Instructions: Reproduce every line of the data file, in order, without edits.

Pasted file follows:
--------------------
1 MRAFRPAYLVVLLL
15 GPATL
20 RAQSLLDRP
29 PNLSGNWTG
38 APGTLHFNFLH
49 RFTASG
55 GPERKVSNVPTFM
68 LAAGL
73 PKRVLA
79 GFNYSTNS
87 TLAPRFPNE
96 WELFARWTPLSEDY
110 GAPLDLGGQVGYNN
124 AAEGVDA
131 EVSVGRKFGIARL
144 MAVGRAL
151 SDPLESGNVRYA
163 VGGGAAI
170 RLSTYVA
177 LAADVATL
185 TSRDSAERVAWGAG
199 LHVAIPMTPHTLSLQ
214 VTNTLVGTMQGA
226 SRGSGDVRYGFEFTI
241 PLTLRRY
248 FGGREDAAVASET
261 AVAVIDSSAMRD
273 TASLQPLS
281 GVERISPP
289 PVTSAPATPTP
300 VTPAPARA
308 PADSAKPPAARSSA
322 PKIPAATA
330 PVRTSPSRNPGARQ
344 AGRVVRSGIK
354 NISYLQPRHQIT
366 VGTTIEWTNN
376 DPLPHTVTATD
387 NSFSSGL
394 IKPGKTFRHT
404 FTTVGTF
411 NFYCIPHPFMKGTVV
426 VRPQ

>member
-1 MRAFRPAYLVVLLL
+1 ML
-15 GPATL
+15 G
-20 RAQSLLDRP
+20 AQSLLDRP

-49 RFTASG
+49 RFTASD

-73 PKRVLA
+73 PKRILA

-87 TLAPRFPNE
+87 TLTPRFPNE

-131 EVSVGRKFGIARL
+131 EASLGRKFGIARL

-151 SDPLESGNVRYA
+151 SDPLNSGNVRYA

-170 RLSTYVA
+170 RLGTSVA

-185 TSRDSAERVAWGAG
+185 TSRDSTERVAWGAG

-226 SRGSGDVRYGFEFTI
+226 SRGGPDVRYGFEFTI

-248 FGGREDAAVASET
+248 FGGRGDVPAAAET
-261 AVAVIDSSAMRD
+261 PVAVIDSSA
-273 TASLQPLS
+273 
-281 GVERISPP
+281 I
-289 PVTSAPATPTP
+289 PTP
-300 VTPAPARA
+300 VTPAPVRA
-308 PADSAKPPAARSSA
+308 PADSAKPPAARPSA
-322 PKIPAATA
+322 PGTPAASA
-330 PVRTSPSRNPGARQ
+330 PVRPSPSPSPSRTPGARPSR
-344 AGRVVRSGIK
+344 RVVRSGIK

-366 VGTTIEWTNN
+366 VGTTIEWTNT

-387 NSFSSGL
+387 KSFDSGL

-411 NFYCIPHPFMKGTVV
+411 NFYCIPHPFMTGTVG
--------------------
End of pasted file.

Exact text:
1 MRAFRPAYLVVLLL
15 GPATL
20 RAQSLLDRP
29 PNLSGNWTG
38 APGTLHFNFLH
49 RFTASG
55 GPERKVSNVPTFM
68 LAAGL
73 PKRVLA
79 GFNYSTNS
87 TLAPRFPNE
96 WELFARWTPLSEDY
110 GAPLDLGGQVGYNN
124 AAEGVDA
131 EVSVGRKFGIARL
144 MAVGRAL
151 SDPLESGNVRYA
163 VGGGAAI
170 RLSTYVA
177 LAADVATL
185 TSRDSAERVAWGAG
199 LHVAIPMTPHTLSLQ
214 VTNTLVGTMQGA
226 SRGSGDVRYGFEFTI
241 PLTLRRY
248 FGGREDAAVASET
261 AVAVIDSSAMRD
273 TASLQPLS
281 GVERISPP
289 PVTSAPATPTP
300 VTPAPARA
308 PADSAKPPAARSSA
322 PKIPAATA
330 PVRTSPSRNPGARQ
344 AGRVVRSGIK
354 NISYLQPRHQIT
366 VGTTIEWTNN
376 DPLPHTVTATD
387 NSFSSGL
394 IKPGKTFRHT
404 FTTVGTF
411 NFYCIPHPFMKGTVV
426 VRPQ

>member
-1 MRAFRPAYLVVLLL
+1 ML
-15 GPATL
+15 G
-20 RAQSLLDRP
+20 AQSLLDRP

-49 RFTASG
+49 RFTASD

-73 PKRVLA
+73 PKRILA

-87 TLAPRFPNE
+87 TLTPRFPNE

-131 EVSVGRKFGIARL
+131 EASLGRKFGIARL

-151 SDPLESGNVRYA
+151 SDPLNSGNVRYA

-170 RLSTYVA
+170 RLGTSVA

-185 TSRDSAERVAWGAG
+185 TSRDSTERVAWGAG

-226 SRGSGDVRYGFEFTI
+226 SRGGPDVRYGFEFTI

-248 FGGREDAAVASET
+248 FGGRGDVPAAAET
-261 AVAVIDSSAMRD
+261 PVAVIDSSA
-273 TASLQPLS
+273 
-281 GVERISPP
+281 I
-289 PVTSAPATPTP
+289 PTP
-300 VTPAPARA
+300 VTPAPVRA
-308 PADSAKPPAARSSA
+308 PADSAKPPAARPSA
-322 PKIPAATA
+322 PGTPAASA
-330 PVRTSPSRNPGARQ
+330 PVRPSPSPSPSRTPGARPSR
-344 AGRVVRSGIK
+344 RVVRSGIK

-366 VGTTIEWTNN
+366 VGTTIEWTNT

-387 NSFSSGL
+387 KSFDSGL

-411 NFYCIPHPFMKGTVV
+411 NFYCIPHPFMTGTVG